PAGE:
Oh, there is more to decide and consider. We could go on and on about student loans, meal plans, early admission, study abroad possiblities … ay, ay, ay.
On our dining room table is a huge black box with hanging files containing scholarship information, application deadlines, essay prompts, and test scores. The nitty gritty in all its glory. We look at the box, and yes, each of those files is calling for a decision to be made, but here’s the thing: we don’t need to make all the decisions at once.
Know what, then see where.
Decide where, and then work on the how.
And through it all we pray, which helps the nitty gritty not seem so … nitty gritty.
Monday, July 23, 2012
This has been the summer of campus visits. With a rising senior in the family, my husband and I decided to use this summer for visiting campuses to help get us into the mindset of the entire college application process. And I say us because, as a family, we are all part of the process: our son, obviously, who has to make a decision that can affect the rest of his life; Joe and I, who find ourselves in the unique position of advising our son while, at the same time, preparing to let him go and make his way into the world; and even his siblings who have to get used to the idea that their older brother will be moving away next year.
So, because we are all involved, each and every campus visit has been a family affair, with all five of us sitting in on information sessions, following guides on campus walking tours, and exploring campus bookstores. We have learned about college application essays, scholarships, early admission requirements, transcripts, and test scores. We have been inundated with information, and while with each campus visit the process becomes clearer and less daunting, more than anything these visits have shown our son that opportunities are plenty and there for the taking.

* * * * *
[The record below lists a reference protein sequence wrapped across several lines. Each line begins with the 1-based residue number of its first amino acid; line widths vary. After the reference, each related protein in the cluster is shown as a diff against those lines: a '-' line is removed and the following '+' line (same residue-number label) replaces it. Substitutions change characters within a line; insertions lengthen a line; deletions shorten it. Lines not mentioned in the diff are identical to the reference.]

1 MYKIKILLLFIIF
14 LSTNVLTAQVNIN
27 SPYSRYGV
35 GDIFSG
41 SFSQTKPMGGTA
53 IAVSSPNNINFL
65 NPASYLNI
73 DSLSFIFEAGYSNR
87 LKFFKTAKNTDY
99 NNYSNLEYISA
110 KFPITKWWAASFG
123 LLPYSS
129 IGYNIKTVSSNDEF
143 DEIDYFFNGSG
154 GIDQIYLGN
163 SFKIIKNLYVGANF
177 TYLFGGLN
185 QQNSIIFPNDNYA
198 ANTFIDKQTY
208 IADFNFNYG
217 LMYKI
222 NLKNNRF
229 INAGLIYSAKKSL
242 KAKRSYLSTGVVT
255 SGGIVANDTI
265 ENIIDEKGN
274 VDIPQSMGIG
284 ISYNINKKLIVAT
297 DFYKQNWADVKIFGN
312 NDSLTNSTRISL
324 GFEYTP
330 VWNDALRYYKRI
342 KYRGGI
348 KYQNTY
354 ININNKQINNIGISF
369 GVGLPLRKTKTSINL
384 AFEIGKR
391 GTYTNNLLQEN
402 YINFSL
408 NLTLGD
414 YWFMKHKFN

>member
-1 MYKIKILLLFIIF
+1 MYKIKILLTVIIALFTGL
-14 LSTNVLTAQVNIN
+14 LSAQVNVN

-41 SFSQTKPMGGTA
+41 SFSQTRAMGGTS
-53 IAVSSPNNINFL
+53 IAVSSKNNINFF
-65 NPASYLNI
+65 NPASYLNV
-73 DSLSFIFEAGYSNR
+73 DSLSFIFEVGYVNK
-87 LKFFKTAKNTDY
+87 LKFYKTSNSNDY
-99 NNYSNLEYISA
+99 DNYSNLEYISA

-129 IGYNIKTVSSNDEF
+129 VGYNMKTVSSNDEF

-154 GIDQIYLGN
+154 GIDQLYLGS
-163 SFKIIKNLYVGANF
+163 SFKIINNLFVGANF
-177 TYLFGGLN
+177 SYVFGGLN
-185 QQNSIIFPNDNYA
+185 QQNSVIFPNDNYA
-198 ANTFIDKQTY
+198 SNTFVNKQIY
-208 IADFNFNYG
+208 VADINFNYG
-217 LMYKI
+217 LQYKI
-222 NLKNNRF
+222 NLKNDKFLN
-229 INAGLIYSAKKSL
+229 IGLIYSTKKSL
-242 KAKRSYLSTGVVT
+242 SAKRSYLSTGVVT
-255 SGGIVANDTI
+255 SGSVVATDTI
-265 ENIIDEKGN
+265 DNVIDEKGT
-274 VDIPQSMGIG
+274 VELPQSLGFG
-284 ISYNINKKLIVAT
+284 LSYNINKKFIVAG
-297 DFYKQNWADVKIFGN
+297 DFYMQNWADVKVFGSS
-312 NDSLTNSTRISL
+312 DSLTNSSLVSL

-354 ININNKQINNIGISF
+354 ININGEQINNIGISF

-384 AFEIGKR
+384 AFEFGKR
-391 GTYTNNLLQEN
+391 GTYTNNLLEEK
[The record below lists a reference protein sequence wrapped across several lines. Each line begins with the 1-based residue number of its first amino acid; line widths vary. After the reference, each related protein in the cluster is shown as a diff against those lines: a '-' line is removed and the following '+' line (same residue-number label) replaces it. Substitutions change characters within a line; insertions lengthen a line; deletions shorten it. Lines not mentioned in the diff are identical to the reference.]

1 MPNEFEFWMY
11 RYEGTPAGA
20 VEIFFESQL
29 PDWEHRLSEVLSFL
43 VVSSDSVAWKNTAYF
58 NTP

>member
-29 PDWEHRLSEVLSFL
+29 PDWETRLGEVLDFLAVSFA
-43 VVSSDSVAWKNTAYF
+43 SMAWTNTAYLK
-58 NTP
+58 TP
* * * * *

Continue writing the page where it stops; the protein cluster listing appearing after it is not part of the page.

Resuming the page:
Which is exactly the point. There is a world outside our city and we want our son, who is coming from a close-knit school and church community, to know this. As parents, Joe and I have used travel to expose all our sons to different countries, states, cities and cultures, but with graduation and college this is the first time our son will go it alone. We want to encourage him to forge his own path, and these college visits have shown him gateways to new and wonderful opportunities.
Of course, being presented choices means making a decision, which is often the most difficult part since it is only then that the actual journey begins.
But that is a topic for another day.
|Entrance to the campus at the University of Virginia|
P.S. Just so you don't think that we have been dragging our two other sons around willy-nilly, we have combined these college visits with vacations and day trips. We visited Georgia Tech and Six Flags, Penn State and Gettysburg, UGA and Athens, and the University of Virginia and Monticello. A few more visits are planned, but see? Something for everyone.